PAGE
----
Lecture notes by Lynette I. Millett
Recall that, in general, the review problem is undecidable (See lecture 6). However, specific instances of the problem are easier to solve. We can think in terms of the current state of the system: Who can access what now? If we were using access control lists we would answer by just printing the lists. With that mechanism, information is organized in a useful way for review.
To perform review in a capability-based system is more difficult. All of the capabilities could be printed, but from that information it would still be hard to determine which subjects have access to a particular object. Looking through every subject's capability list could take a long time. When capabilities are stored in user space (which is desirable, to avoid kernel operations) then these lists can be spread throughout the system, and therefore difficult to find. Unforgeable tickets solved many security problems, but review is not one of them.
If we are using access control lists, then revocation is accomplished by simply removing a subject's name from the list of subjects that access the object.
The situation is more complicated if we are using capabilities for access control. In principle, a subject would find the capability to revoke and invalidate (overwrite) it. This may require accessing memory that the subject does not have access to. Another solution would have the kernel track all capabilities and invalidate them when necessary from its database. Yet another is to let the individual objects themselves manage revocation lists. A drawback to this approach is that now the object designer/application programmer must take responsibility for including this functionality in each object. A final solution is to stipulate that capabilities time-out (become invalid) after a certain amount of time. However, determining an appropriate expiration data is problematic.
If subject A gives a capability to subject B, and B subsequently gives that capability to D, we need a way to revoke B's access without also revoking D's. Think of capabilities as keys and objects as having locks. If the owner changes the lock, then in the above example both B and D lose access. When A revokes access to B, does it also intend to revoke access to anyone B may have given the capability to?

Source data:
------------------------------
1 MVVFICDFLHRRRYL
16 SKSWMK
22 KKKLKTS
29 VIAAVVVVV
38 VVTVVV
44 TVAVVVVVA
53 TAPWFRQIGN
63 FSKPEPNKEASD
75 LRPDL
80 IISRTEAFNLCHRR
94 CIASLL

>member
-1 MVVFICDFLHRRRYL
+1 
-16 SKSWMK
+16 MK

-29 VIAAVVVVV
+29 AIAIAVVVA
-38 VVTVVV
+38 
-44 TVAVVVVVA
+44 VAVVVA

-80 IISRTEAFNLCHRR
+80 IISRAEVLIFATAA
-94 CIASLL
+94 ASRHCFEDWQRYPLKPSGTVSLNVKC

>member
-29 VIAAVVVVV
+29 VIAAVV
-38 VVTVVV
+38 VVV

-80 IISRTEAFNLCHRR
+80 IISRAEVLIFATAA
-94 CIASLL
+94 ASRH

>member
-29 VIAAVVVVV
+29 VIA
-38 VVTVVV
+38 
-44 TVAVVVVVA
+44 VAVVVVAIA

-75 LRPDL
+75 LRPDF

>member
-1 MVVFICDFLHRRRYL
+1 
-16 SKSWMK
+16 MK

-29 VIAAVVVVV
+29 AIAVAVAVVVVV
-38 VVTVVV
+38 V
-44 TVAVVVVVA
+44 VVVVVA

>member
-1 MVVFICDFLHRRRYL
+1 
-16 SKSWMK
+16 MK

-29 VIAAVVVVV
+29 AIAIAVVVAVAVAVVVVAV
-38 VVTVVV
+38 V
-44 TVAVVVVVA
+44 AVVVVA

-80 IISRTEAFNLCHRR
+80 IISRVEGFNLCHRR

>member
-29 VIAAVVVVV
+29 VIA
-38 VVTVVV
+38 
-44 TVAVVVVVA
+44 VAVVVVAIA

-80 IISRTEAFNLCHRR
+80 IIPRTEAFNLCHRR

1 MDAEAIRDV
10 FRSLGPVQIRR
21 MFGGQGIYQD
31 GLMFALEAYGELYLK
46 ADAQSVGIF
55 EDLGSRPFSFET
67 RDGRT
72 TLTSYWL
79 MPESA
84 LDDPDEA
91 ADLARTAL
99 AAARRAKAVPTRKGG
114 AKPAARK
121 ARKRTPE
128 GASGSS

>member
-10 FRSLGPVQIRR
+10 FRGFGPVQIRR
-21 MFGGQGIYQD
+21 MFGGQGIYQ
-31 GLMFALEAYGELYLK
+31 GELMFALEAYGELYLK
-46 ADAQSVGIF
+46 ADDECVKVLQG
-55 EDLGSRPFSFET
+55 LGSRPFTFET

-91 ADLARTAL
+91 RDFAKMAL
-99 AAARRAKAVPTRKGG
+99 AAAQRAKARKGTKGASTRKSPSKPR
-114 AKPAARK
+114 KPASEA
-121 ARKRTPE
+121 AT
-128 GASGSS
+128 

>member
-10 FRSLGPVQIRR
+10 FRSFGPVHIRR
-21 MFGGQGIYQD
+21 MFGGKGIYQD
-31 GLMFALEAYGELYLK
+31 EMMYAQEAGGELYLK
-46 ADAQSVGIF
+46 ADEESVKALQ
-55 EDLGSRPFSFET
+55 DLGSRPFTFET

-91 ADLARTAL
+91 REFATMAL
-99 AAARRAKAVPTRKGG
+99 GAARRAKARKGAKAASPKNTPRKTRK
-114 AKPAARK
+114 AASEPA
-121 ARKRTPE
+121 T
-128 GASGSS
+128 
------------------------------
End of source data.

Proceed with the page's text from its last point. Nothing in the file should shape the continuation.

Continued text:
We present two classes of solutions to the above problem.
Capabilities can be thought of as addresses. We can now have capabilities that point to capabilities.
Suppose that a subject A owns some object and would like to give B revocable access. We do this by postulating a new type of capability called an alias. For A to give a revocable access right to B: A creates an alias for the object. It then gives a capability allowing access through the alias to B. It can revoke access for B by invalidating the alias. B cannot get to the object without going through the alias first. This can become more complicated. Suppose that A would like to give C access as well. It can be done in one of two ways: C can have access through the same alias as B, or A can create another alias which C has access to. In the former case, revoking access to B also revokes access to C. Further, suppose that B would like to give revocable access to D to the object that A owns. B can create an alias that has access to the original alias given to it by A. B provides D with a capability to the alias it created. Thus, if A revokes B's access, D's access is also revoked. If A wants D to have its own access, it needs to create a separate alias for it.
We have shown two mechanisms for capability revocation. Both are complicated, but they seem to provide the best solution. The whole question of revocation is a big problem currently. In fact, Java, for example, has capabilities but currently no nice way to handle revocation.